By Michael Baadke
The 13th president of the United States, Millard Fillmore, was born into poverty on Jan. 7, 1800, in a town now known as Summerhill, in upstate New York. His family moved to a farm in nearby Niles, and Fillmore worked there until he was 15.
He was apprenticed at a young age, but became a voracious reader and found employment as a teacher. Deciding he needed additional education himself, he returned to school at age 19, in the class of teacher Abagail Powers, who was just two years older than he.
Fillmore and Powers married several years later, on Feb. 5, 1826.
After studying law with Judge Walter Wood, Fillmore passed the bar and began his own legal practice. In 1828, he was elected to the New York state assembly. After joining the Whig party, he won election to the U.S. House of Representatives, and after leaving Congress, he became New York State Comptroller in 1848.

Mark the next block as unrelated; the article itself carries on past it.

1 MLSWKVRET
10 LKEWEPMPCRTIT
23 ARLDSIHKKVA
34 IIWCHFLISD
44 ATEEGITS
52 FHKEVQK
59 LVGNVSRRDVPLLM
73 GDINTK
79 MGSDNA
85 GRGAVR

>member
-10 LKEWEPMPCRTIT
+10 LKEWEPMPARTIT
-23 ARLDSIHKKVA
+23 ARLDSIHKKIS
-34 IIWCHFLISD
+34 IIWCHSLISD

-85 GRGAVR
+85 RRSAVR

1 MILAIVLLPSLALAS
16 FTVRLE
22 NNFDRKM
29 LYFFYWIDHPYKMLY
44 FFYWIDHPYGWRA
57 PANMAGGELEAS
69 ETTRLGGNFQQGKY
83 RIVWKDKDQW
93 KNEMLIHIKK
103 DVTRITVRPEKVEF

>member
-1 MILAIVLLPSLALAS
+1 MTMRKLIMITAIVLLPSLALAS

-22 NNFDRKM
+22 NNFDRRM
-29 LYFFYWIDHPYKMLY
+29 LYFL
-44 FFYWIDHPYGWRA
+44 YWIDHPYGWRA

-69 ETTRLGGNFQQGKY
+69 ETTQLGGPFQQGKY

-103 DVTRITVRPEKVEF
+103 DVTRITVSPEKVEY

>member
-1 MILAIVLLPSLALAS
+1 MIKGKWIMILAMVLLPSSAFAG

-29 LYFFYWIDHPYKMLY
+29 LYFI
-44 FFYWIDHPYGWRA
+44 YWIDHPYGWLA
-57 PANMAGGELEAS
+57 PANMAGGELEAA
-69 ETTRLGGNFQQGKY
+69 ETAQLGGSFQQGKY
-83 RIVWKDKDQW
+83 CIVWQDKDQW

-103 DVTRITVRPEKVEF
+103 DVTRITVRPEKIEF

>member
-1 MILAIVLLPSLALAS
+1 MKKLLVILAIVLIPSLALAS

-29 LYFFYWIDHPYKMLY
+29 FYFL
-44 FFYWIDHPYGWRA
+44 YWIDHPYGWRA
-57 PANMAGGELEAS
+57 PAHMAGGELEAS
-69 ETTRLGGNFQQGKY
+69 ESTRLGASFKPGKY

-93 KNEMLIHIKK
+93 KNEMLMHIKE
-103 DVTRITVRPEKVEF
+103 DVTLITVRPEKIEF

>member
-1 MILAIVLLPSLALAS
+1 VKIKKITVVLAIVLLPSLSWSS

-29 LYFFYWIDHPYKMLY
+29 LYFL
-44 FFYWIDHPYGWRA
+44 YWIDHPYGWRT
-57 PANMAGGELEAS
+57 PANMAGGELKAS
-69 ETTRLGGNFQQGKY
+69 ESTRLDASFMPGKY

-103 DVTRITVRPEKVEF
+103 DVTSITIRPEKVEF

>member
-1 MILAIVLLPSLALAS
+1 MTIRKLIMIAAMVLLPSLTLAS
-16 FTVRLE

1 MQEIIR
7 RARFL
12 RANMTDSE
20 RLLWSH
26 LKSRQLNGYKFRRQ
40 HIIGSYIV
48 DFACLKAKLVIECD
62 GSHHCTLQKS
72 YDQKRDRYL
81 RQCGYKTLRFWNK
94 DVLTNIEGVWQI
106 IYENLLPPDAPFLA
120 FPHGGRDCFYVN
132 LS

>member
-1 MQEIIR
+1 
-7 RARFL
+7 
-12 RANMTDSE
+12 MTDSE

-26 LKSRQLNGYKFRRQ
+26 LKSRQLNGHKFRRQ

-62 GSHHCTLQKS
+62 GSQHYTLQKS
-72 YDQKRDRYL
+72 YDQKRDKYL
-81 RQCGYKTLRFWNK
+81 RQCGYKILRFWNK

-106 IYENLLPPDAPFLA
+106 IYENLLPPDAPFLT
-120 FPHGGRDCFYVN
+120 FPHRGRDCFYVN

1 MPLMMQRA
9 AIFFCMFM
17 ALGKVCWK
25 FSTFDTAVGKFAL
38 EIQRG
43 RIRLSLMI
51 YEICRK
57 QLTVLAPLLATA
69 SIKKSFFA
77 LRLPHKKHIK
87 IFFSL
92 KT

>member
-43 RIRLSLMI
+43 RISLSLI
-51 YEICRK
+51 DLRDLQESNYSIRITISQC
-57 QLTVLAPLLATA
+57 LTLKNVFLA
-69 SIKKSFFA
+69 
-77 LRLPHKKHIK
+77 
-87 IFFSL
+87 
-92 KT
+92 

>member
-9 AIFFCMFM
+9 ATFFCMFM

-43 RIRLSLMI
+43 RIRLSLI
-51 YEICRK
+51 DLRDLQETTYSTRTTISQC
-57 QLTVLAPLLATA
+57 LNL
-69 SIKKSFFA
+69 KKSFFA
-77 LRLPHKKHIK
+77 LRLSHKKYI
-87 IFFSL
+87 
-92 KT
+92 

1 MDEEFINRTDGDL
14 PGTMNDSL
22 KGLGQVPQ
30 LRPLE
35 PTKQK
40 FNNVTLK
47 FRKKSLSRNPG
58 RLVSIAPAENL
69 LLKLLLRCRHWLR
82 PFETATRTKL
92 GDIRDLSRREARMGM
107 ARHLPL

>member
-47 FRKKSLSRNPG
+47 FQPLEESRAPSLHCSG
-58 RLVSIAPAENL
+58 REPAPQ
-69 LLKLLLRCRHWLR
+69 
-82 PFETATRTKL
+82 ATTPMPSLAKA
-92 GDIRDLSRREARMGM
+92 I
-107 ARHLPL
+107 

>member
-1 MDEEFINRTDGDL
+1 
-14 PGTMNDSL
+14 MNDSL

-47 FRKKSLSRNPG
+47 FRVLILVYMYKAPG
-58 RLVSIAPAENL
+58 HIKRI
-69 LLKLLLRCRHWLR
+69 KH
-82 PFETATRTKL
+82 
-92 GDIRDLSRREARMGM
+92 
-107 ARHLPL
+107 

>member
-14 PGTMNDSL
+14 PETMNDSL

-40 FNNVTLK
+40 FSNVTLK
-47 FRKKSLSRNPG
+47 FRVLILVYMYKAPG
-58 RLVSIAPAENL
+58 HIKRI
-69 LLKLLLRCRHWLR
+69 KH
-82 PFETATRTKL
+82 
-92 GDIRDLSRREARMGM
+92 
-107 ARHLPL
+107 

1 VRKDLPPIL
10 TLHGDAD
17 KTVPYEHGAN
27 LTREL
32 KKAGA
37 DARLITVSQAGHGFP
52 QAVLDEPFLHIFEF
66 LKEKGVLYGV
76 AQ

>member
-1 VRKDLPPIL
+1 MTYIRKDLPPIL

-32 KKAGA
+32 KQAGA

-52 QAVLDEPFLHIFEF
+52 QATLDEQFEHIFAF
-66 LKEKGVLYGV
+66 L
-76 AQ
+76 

The following year he was chosen as the Whig party candidate for vice president, on the ticket with Zachary Taylor.
When President Taylor took ill and died after little more than a year in office, Fillmore became president on July 9, 1850, as the nation struggled with the question of slavery and its role in the expanding nation.
Fillmore eventually supported the Compromise of 1850 which, at least temporarily, calmed some of the discontent. However, it included enforcement of the Fugitive Slave Act, angering many in his own Whig Party.
During his presidency, Fillmore also sent Commodore Matthew C. Perry to Japan on a successful mission to establish relations between the two countries.
In the election of 1852, Fillmore was not nominated as the Whig Party candidate for president. His wife died the following year, but Fillmore would remarry in 1858.
During the Civil War, Fillmore supported the Union, but was a critic of President Abraham Lincoln’s policies. After suffering a stroke, Fillmore died in 1874.
Millard Fillmore has appeared on just two stamps in the 142 years since his death: the 13¢ blue-green stamp in the 1938 Presidential definitive series (Scott 818), and a 22¢ stamp in the 1986 Ameripex Presidential commemorative set (2217d).